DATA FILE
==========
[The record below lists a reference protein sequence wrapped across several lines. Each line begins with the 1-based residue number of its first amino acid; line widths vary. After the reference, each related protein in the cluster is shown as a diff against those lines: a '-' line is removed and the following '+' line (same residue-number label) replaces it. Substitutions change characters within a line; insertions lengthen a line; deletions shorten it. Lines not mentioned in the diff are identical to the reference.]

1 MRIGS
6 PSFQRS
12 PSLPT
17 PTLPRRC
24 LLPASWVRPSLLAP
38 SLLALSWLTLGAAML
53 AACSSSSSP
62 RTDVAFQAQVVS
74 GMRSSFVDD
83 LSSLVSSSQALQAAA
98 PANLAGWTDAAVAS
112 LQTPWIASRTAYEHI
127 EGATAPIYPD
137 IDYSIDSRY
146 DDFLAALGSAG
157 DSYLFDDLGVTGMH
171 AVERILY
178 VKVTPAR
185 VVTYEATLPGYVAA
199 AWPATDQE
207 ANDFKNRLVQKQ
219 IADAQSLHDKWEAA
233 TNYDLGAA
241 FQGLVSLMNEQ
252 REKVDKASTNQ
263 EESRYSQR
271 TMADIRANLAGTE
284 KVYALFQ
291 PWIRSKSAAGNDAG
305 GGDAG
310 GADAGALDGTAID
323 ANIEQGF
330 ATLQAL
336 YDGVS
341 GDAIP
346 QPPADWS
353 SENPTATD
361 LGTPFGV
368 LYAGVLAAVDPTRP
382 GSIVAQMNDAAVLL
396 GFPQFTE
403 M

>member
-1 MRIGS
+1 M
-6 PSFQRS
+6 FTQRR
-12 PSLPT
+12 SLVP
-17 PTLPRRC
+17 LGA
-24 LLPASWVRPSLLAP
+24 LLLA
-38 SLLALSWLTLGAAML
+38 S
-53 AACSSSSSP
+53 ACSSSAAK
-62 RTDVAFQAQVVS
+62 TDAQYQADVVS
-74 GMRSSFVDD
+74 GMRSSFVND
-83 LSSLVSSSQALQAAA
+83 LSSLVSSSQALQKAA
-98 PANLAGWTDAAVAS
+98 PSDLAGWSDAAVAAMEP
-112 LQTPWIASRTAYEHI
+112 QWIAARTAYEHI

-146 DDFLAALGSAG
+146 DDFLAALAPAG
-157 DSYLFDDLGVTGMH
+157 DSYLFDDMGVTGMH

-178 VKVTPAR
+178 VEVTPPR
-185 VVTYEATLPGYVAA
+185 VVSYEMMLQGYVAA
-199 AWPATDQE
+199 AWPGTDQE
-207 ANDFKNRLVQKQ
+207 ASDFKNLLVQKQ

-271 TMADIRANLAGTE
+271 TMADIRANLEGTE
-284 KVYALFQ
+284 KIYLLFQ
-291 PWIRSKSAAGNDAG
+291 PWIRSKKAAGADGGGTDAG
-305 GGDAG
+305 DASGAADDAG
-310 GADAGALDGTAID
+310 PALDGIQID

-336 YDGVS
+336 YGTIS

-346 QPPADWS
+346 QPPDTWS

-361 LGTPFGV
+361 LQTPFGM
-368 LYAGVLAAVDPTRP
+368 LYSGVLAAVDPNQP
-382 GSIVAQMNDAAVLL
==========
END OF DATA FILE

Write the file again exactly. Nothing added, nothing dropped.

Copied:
[The record below lists a reference protein sequence wrapped across several lines. Each line begins with the 1-based residue number of its first amino acid; line widths vary. After the reference, each related protein in the cluster is shown as a diff against those lines: a '-' line is removed and the following '+' line (same residue-number label) replaces it. Substitutions change characters within a line; insertions lengthen a line; deletions shorten it. Lines not mentioned in the diff are identical to the reference.]

1 MRIGS
6 PSFQRS
12 PSLPT
17 PTLPRRC
24 LLPASWVRPSLLAP
38 SLLALSWLTLGAAML
53 AACSSSSSP
62 RTDVAFQAQVVS
74 GMRSSFVDD
83 LSSLVSSSQALQAAA
98 PANLAGWTDAAVAS
112 LQTPWIASRTAYEHI
127 EGATAPIYPD
137 IDYSIDSRY
146 DDFLAALGSAG
157 DSYLFDDLGVTGMH
171 AVERILY
178 VKVTPAR
185 VVTYEATLPGYVAA
199 AWPATDQE
207 ANDFKNRLVQKQ
219 IADAQSLHDKWEAA
233 TNYDLGAA
241 FQGLVSLMNEQ
252 REKVDKASTNQ
263 EESRYSQR
271 TMADIRANLAGTE
284 KVYALFQ
291 PWIRSKSAAGNDAG
305 GGDAG
310 GADAGALDGTAID
323 ANIEQGF
330 ATLQAL
336 YDGVS
341 GDAIP
346 QPPADWS
353 SENPTATD
361 LGTPFGV
368 LYAGVLAAVDPTRP
382 GSIVAQMNDAAVLL
396 GFPQFTE
403 M

>member
-1 MRIGS
+1 M
-6 PSFQRS
+6 FTQRR
-12 PSLPT
+12 SLVP
-17 PTLPRRC
+17 LGA
-24 LLPASWVRPSLLAP
+24 LLLA
-38 SLLALSWLTLGAAML
+38 S
-53 AACSSSSSP
+53 ACSSSAAK
-62 RTDVAFQAQVVS
+62 TDAQYQADVVS
-74 GMRSSFVDD
+74 GMRSSFVND
-83 LSSLVSSSQALQAAA
+83 LSSLVSSSQALQKAA
-98 PANLAGWTDAAVAS
+98 PSDLAGWSDAAVAAMEP
-112 LQTPWIASRTAYEHI
+112 QWIAARTAYEHI

-146 DDFLAALGSAG
+146 DDFLAALAPAG
-157 DSYLFDDLGVTGMH
+157 DSYLFDDMGVTGMH

-178 VKVTPAR
+178 VEVTPPR
-185 VVTYEATLPGYVAA
+185 VVSYEMMLQGYVAA
-199 AWPATDQE
+199 AWPGTDQE
-207 ANDFKNRLVQKQ
+207 ASDFKNLLVQKQ

-271 TMADIRANLAGTE
+271 TMADIRANLEGTE
-284 KVYALFQ
+284 KIYLLFQ
-291 PWIRSKSAAGNDAG
+291 PWIRSKKAAGADGGGTDAG
-305 GGDAG
+305 DASGAADDAG
-310 GADAGALDGTAID
+310 PALDGIQID

-336 YDGVS
+336 YGTIS

-346 QPPADWS
+346 QPPDTWS

-361 LGTPFGV
+361 LQTPFGM
-368 LYAGVLAAVDPTRP
+368 LYSGVLAAVDPNQP
-382 GSIVAQMNDAAVLL